Cut your salt and fat intake, eat more fruits, vegetables and whole grains and you have the recipe to decrease high blood pressure.
These were the findings of a research project commissioned by the U.S. National Institute of Health in 1992. The project is dubbed DASH, which stands for Dietary Approaches to Stop Hypertension.
The approach to dining based on rigorous scientific studies found that nutrient-rich whole foods could lower blood pressure as effectively as most prescription medicines.
Canadian publisher James Lorimer took notice of the studies and approached food scientist and author Sandra Nowlan of Halifax to research DASH with the idea of writing a cookbook.
The result is Delicious DASH Flavours: The Proven Drug-Free, Doctor-Recommended Approach to Reducing High Blood Pressure (Formac Publishing).
More than 100 recipes, many gleaned from restaurant chefs across Canada, are “exceptional and so healthy you can eat guilt-free, even if you don’t suffer hypertension,” says Nowlan.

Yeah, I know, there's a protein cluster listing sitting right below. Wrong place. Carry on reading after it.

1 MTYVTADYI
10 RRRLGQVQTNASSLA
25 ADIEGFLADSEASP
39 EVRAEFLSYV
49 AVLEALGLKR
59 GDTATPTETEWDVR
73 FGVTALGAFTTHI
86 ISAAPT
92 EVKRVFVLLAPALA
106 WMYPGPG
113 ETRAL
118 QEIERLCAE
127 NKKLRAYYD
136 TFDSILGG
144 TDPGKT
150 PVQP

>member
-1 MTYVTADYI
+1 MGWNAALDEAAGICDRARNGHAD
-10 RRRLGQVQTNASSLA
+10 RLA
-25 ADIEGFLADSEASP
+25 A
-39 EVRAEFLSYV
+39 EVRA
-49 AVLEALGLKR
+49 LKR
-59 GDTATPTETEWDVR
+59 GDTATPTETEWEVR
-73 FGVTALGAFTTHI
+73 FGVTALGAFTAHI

Her father had “terrible high blood pressure for years and he took medication for it,” so she was interested in the project from a personal standpoint.
What stands out, Nowlan says, is that lowering salt and fat content in recipes doesn’t mean a lack of flavour.
“Obviously the recipes had to meet the restrictions of the diet. To my mind flavour is most important. If it doesn’t have flavour I have no patience with such food.”
Nowlan adds that she was an ideal candidate to test the recipes she chose because she is “sensitive to salt and so I always cut back on salt and fat as much as I can.”
To compensate for less salt and fat, she added herbs, garlic, lime or lemon juice, salt-free lemon pepper, a dash of low-sodium soy sauce or tangy garnishes like capers.